The building's eccentric style made it the subject of much feedback. It was given the epithet "La Pedrera", signifying "the quarry". Casa Milà showed up in numerous humorous magazines. Joan Junceda exhibited it as a customary "Easter cake" by methods for kid's shows in Patufet. Joaquim Garcia made a joke about the trouble of setting the damask created press overhangs in his magazine. Homeowners in Passeig de Gracia ended up irate with Milà and stopped to welcome him, contending that the strange working by Gaudí would bring down the cost of land in the region.

Regulatory issues

Casa Milà likewise caused some regulatory issues. In December 1907 the City Hall halted to take a shot at the building as a result of a column which possessed a piece of the walkway, not regarding the arrangement of veneers. Again on August 17, 1908, more issues happened when the building outperformed the anticipated stature and fringes of its building site by 4,000 square meters (43,000 sq ft). The Council required a fine of 100,000 pesetas (around 25% of the cost of work) or for the decimation of the upper room and rooftop. The debate was settled 18 months after the fact, December 28, 1909, when the Commission confirmed that it was a fantastic building and in this manner not required to have a 'strict consistency' with the bylaws.

Plan rivalries

The proprietor entered La Pedrera in the yearly Barcelona Artistic Buildings Competition (ca; es) supported by the Barcelona City Council (Ayuntament). Different sections in the opposition included two works by Sagnier (Calle Mallorca 264, and one on Corsica and Av. Corner to corner), the Casa Gustà (ca) by draftsman Jaume Gustà (ca; es), and the Casa Pérez Samanillo (ca), outlined by Joan Josep Hervàs (ca; es). In spite of the fact that the most emotional and clear most loved was Casa Milà the jury opined that despite the fact that the veneers were finished, "there's still a great deal left to do before it's completely finished, concluded and in an ideal condition of appreciation." The victor in 1910 was Samanillo Perez, for his building which presently houses the base camp of the Circulo Ecuestre.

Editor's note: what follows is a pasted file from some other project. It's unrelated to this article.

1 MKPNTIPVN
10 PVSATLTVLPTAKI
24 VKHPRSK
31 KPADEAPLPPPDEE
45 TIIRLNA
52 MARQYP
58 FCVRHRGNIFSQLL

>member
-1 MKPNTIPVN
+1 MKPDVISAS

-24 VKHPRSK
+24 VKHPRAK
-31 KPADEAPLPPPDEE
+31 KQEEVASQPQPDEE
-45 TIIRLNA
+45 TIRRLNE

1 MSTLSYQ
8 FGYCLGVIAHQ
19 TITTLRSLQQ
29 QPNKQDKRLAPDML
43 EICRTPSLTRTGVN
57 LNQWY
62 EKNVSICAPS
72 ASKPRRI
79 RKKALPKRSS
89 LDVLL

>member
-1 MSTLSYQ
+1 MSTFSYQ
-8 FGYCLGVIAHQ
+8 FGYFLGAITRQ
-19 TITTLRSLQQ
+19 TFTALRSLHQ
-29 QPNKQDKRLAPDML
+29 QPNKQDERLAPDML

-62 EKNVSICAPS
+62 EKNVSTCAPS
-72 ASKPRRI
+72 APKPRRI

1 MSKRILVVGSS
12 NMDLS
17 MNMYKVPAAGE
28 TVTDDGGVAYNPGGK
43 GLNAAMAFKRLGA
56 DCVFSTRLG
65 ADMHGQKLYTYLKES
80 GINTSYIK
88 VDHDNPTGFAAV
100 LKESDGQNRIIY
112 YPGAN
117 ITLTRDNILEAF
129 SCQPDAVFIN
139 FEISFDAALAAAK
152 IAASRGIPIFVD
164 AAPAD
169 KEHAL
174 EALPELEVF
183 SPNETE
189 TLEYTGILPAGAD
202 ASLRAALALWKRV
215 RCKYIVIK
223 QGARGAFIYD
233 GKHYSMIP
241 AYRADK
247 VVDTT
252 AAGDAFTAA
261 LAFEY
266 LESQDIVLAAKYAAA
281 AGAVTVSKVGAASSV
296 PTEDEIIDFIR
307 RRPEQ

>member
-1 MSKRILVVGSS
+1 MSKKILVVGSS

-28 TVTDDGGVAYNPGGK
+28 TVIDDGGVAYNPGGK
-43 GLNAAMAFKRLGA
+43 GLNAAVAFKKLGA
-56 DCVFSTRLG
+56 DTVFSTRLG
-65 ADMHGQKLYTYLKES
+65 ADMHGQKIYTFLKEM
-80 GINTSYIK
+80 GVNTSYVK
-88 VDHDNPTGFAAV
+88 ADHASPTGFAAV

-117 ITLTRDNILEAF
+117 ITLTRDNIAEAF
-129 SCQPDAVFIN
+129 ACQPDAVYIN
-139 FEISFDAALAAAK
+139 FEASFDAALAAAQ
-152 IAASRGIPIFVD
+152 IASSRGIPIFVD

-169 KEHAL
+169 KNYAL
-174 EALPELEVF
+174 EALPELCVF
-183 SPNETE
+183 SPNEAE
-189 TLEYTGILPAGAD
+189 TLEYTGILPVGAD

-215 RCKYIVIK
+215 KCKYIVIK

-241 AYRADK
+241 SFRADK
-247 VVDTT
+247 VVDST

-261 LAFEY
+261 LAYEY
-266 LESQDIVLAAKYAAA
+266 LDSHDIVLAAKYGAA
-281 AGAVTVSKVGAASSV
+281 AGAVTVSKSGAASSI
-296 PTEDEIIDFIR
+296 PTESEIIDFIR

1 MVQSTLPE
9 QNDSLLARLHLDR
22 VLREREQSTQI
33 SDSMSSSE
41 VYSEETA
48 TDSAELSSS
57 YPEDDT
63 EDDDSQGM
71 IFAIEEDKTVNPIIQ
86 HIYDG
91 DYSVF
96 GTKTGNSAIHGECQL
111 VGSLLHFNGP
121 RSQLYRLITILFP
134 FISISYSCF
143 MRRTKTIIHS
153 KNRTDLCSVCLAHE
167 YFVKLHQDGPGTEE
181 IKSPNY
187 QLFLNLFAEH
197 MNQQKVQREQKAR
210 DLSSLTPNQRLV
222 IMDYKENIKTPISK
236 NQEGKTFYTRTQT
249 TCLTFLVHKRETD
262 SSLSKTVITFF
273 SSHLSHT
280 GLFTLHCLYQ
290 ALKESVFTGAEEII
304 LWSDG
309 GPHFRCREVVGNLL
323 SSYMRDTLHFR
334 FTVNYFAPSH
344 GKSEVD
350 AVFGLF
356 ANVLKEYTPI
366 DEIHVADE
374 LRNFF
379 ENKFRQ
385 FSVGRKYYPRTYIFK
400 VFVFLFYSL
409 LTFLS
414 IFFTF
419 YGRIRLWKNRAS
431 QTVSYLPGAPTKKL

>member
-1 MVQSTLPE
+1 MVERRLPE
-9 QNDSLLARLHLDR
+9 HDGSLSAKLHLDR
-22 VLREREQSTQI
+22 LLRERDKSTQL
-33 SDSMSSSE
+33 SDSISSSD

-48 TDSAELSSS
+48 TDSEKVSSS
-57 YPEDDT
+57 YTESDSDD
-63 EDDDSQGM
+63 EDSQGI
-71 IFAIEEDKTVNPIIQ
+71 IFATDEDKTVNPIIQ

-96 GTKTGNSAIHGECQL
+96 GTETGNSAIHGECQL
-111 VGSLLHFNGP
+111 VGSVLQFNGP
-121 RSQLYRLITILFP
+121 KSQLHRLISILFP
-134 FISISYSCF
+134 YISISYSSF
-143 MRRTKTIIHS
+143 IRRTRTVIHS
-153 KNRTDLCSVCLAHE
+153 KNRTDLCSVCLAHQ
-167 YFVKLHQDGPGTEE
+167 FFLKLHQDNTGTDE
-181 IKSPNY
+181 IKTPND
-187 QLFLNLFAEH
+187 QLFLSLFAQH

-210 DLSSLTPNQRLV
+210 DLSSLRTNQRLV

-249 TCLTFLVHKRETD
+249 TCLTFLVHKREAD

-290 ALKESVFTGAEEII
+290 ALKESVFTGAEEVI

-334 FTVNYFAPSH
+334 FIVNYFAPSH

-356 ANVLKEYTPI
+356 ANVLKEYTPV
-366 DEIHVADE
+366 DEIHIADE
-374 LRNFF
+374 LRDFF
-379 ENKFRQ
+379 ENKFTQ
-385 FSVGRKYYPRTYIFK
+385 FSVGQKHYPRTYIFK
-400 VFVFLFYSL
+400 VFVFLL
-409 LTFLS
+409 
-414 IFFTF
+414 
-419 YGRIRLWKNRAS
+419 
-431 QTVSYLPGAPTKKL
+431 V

Outline contradictions

Gaudí's relations with Segimon disintegrated amid the development and improvement of the house. There were numerous contradictions between them, one case was the amazing bronze virgin del Rosario, which Gaudí needed as the statue on the front of the working in respect to the name of the proprietor, that the craftsman Carles Mani I Roig was to shape. The statue was not made despite the fact that the words "Ave gratia M full Dominus tecum" were composed at the highest point of the veneer. Proceeding with contradictions drove Gaudí to indict Milà over his charges. The claim was won by Gaudí in 1916, and he gave the 105,000 pesetas he won for the situation to philanthropy, expressing that "the standards made a difference more than cash." Milà was paying the mortgage.

After Gaudí's passing in 1926, Segimon disposed of a large portion of the furniture that Gaudí had planned and secured over parts of Gaudí's outlines with new enhancements in the style of Louis XVI. La Pedrera was procured in 1986 by Caixa Catalunya (ca; es) and when rebuilding was completed four years after the fact, a portion of the first beautifications re-emerged.

At the point when the Civil War broke out in July 1936, the Milàs were in the midst of some recreation. Some portion of the building was collectivized by the Unified Socialist Party of Catalonia; the Milàs fled the region with some artwork.